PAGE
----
Fascious, a pint-sized dynamo, creates his own sparks. His language strains at the limits of prose before bursting into impassioned poetry, which eases, with the addition of some synth and a beat, into free-flowing rap. His stories, which range from an idiosyncratic and personal retelling of Socrates' Allegory of the Cave to an eye-witness account of the near-fatal shooting of his father, emerge not in leaden anecdote, but in a series of glinting fragments that leave his main subjectsidentity and masculinitylurking somewhere behind them. But these penumbral glimmers are enough to alert us to the great light beyond. CHRISTOPHER GROBE
Mutti's After Supper Stories
By Iris Rose
The Cherry Pit
155 Bank Street, fringenyc.org
In Mutti's After Supper Stories, director Iris Rose tries to walk the line between the horror in the dark and twisted tales of the Brother Grimm and the safe, child-friendly packaging they usually come in, but she ends up leaning toward the latter. Rose sets a handful of the more well-known fables, including "Little Red Cap" and "Hansel & Gretel," to folksy guitar tunes by Hugh Hales-Tooke and casts an entire family of DePaulas (mom Noelle, and kids Juliet, Colin, and Lily) to enact them. The performances of the two youngest siblings as several famous Grimm characters are disciplined and promising, and the patchwork and Velcro set is refreshingly, functionally no-fi. While the stories remain more disturbing than escapist, Muttiis no Coraline. Rose, Hales-Tooke and the DePaula clan don't get very far mining the psychological depths of tales in which little ones are disowned by their parents, or terrorized simply for taking a walk in the woods. SHARYN JACKSON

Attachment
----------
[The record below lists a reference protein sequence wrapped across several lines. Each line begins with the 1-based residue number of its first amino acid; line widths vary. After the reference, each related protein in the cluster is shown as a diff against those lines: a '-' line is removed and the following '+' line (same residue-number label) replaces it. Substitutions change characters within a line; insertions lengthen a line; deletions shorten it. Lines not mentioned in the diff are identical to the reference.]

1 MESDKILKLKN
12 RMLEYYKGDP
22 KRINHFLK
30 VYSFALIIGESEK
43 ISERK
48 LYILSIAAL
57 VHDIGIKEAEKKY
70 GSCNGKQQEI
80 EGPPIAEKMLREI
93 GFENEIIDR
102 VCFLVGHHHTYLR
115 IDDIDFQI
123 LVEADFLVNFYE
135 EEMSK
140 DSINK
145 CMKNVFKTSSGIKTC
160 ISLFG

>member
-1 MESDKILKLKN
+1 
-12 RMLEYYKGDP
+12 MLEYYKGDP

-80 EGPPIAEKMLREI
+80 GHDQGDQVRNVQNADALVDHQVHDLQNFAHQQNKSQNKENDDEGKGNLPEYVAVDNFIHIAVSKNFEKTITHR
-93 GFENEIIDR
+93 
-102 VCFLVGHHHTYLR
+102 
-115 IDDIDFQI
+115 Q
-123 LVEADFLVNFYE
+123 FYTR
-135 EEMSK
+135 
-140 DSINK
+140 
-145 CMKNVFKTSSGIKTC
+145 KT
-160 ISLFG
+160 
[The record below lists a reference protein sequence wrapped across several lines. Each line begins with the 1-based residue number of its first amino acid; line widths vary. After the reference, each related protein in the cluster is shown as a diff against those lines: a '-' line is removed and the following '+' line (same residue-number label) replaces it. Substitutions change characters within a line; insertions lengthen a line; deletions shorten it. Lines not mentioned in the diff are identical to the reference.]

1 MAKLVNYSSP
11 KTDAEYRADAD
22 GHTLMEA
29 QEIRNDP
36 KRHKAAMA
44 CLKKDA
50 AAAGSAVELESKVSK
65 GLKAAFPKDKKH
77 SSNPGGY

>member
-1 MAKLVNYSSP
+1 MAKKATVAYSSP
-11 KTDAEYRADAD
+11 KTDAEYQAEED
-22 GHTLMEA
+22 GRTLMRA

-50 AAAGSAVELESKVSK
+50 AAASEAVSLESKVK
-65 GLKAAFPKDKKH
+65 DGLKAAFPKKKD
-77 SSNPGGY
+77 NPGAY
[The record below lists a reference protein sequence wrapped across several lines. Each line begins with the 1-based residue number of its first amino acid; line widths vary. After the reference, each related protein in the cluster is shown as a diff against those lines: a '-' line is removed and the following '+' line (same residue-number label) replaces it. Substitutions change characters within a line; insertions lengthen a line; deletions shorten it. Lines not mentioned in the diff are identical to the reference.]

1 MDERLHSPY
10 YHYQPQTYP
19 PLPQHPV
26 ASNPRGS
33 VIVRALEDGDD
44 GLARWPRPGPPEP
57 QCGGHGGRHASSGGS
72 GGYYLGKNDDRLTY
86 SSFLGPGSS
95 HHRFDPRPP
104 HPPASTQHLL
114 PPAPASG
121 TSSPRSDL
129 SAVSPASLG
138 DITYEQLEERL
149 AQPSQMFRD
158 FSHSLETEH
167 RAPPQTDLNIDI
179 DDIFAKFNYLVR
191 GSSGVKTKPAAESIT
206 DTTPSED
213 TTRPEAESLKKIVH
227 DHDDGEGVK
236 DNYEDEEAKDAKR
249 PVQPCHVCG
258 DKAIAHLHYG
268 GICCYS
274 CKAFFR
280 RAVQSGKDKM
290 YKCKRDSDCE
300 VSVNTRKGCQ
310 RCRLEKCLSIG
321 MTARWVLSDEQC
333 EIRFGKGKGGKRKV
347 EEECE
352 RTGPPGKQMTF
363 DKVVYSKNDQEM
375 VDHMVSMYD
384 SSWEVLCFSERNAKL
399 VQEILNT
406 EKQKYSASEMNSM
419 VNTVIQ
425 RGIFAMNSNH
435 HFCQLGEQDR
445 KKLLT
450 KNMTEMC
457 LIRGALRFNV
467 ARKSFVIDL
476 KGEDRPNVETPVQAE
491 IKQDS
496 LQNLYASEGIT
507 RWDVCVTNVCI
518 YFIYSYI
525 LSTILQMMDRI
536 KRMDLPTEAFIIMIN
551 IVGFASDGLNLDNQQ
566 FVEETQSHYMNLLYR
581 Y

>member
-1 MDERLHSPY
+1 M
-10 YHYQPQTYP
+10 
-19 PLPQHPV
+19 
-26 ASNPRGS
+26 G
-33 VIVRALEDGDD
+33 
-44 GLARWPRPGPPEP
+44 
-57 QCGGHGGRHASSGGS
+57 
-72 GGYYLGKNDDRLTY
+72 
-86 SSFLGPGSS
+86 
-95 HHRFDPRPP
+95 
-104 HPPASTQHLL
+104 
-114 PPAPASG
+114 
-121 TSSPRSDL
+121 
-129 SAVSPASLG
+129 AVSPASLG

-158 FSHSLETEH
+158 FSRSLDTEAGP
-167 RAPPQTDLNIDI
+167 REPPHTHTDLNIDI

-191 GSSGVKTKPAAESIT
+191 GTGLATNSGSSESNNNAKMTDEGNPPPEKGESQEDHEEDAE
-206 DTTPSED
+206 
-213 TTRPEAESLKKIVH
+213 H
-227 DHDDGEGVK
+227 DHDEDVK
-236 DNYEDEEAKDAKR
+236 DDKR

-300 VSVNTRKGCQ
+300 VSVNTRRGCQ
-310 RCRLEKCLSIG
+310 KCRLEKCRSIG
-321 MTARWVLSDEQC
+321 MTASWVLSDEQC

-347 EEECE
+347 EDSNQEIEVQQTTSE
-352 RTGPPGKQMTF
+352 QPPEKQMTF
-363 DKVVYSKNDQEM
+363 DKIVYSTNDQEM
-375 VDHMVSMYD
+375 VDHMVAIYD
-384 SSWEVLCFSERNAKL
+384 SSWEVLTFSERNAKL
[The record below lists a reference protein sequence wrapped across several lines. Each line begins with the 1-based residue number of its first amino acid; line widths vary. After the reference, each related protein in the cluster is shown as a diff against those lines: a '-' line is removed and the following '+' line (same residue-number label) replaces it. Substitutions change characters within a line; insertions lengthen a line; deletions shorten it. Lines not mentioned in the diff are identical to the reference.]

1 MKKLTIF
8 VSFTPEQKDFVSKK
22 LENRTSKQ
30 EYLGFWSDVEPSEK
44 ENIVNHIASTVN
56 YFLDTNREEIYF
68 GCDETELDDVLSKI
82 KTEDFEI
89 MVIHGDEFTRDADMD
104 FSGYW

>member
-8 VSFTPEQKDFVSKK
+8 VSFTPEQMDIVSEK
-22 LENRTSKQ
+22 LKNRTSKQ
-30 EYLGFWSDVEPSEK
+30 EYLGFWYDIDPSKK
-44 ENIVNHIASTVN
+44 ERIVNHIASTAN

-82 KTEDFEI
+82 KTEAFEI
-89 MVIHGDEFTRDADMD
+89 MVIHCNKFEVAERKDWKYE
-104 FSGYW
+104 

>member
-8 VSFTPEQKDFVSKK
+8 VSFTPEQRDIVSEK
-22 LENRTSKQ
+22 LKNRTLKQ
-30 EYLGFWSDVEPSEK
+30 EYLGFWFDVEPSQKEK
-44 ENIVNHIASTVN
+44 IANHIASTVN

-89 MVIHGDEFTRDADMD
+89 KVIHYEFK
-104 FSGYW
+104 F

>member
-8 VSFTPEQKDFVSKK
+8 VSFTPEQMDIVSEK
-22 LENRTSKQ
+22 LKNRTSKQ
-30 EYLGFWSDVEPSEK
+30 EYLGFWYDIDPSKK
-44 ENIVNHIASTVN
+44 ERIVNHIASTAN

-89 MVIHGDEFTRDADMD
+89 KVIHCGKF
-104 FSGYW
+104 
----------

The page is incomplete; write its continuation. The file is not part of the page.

By Mark Leydorf and Michael Brennan
Minetta Lane Theatre
18 Minetta Lane, fringenyc.org
Citizen Ruth, a wickedly funny musical send-up of the abortion debate, with book and lyrics by Mark Leydorf and music by Michael Brennan, concerns Ruth Stoops, a foul-mouthed, paint-huffing mother whos already given up four children for adoption when she lands back in jail, pregnant again. But a judge makes her a scandalous deal: Hell drop the charges against her if she has an abortion.